Eye For Film >> Movies >> Citizen Jane: Battle For The City (2016) Film Review
Citizen Jane: Battle For The City
Reviewed by: Jane Fae
Far be it from me to mark down a production whose title celebrates my very own name, but I was less than impressed by documentary Citizen Jane: Battle For The City. I kept watching because it provided some useful insights into an issue – urban development – which is very dear to my heart.
It even, for those new to this debate, probably provided fresh perspectives and quite possibly changed a few minds. But this is old stuff: a message we have heard before and more succinctly.
The starting point for Citizen Jane is the fact that we are on our way to a future in which three-quarters of the world's population will live in cities. The important question, therefore, is how we shall build those cities. What will they look like? And what processes will we follow to ensure that that future reflects the needs and wants of the people who live in them.
Citizen Jane addresses that debate by focusing in on an epic struggle for the heart of New York. On one side, overzealous “master builder” Robert Moses, whose regeneration plans in the Fifties and Sixties led to the replacement of one generation of slum swellings with a series of grandiose high-rise schemes that then became the problem housing for the next generation. On the other, Jane Jacobs, activist and author, whose The Death And Life Of Great American Cities, first published in 1960, sent shockwaves through the architecture and planning worlds.
The debate – light and dark, old and new, top down vs bottom up – is as Manichaean as it can be. In personal style, approach and ideology, Jacobs and Moses might as well be from different planets. Moses emerges from early outwardly successful regeneration efforts with unshakeable conviction that the solution lies in grand schemes, as well as the disruption of existing neighbourhoods, which he sees as breeding grounds for criminality, and empowerment for the automobile industry.
Jacobs, by contrast, sees cities as living, breathing entities, dependent on the people who live in them. For her, Moses wilful destruction of neighbourhoods was anathema and ultimately the cause of his later failure and dismissal.
There is much that is fascinating here, not least in the way that the documentary uses footage of the two protagonists giving their unguarded personal views on the battle. Jacobs retells with clear relish the council meeting where she planned to get up on the table and walk across it, to demonstrate how local residents might feel about having an urban freeway foisted on their district; Moses speaks forthrightly about how the wishes of a few hundred or even thousand people cannot be allowed to get in the way of progress.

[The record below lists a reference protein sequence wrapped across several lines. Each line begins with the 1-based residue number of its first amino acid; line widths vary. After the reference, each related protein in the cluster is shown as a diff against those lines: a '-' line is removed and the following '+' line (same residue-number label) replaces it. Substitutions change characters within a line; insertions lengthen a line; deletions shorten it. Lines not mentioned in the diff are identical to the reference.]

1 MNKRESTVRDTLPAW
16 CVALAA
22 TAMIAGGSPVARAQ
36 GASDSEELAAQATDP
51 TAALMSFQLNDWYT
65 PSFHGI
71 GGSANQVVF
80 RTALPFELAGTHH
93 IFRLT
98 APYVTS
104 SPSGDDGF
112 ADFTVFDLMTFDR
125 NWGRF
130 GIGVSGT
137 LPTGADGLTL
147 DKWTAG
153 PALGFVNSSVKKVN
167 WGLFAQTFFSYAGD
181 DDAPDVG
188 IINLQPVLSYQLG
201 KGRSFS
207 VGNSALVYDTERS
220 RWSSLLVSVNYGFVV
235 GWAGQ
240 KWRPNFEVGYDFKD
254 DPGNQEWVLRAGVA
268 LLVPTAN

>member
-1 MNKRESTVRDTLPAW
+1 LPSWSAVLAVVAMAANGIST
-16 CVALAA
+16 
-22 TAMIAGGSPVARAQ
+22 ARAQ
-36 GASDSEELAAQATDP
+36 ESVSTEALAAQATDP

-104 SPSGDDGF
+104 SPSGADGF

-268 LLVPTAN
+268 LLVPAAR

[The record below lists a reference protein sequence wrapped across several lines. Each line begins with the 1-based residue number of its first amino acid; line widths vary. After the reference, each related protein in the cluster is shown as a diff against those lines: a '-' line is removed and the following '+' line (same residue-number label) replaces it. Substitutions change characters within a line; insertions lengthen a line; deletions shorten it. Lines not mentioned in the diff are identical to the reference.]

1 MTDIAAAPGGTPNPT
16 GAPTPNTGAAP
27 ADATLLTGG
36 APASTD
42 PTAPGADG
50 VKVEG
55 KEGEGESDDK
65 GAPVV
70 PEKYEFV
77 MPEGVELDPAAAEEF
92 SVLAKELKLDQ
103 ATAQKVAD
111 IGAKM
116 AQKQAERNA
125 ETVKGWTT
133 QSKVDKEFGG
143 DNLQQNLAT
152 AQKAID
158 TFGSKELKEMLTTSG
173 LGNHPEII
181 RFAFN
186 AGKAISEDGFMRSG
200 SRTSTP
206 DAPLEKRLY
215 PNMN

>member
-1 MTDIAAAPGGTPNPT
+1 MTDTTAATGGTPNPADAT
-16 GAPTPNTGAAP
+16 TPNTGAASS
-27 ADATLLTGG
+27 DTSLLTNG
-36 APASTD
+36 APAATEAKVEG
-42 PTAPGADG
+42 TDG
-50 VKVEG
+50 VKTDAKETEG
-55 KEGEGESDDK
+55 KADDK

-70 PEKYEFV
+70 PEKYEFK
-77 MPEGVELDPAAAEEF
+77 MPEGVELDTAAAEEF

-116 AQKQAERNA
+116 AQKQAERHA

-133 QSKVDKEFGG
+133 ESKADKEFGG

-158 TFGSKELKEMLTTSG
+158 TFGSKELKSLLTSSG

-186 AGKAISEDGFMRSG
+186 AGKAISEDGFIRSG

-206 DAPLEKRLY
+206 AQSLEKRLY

These are all positives.
On the debit side, the personalisation of this battle is just a little heavy-handed. No doubt Moses and Jacobs were both instrumental in putting forward opposing cases but the idea that it was ALL on one or the other is to erase the undoubted hundreds of campaigners – on both sides - who backed them up. There is lack of clarity, too, as to whether this is about the battle of ideas, in which case focus on Jacobs' book and other campaigners seems appropriate – or personal battle. In the end, Citizen Jane alternates the two, becoming neither.
Then there is the musical score: bold, brash, driving; everything, in fact, that Moses might have approved of. The sense, while watching, is that director/producer Matt Tyrnauer is deliberately using music to rivet the various segments of his work together, but in the end, this brashness became distracting.
And then there is the significance of the documentary itself. These are old battles, important ones – yet they are, still, past battles mostly brought up to the Eighties and Nineties by the narrative and then abandoned. The fundamental issues of urban regeneration and big development remain with us. Indeed, with gentrification being the order of the day across London, they are with us now as never before. But this documentary fails to join the dots or link a past that still resonates with a controversial present.
Good try, but lacking focus and at 90 minutes, perhaps a little overlong.Reviewed on: 27 Apr 2017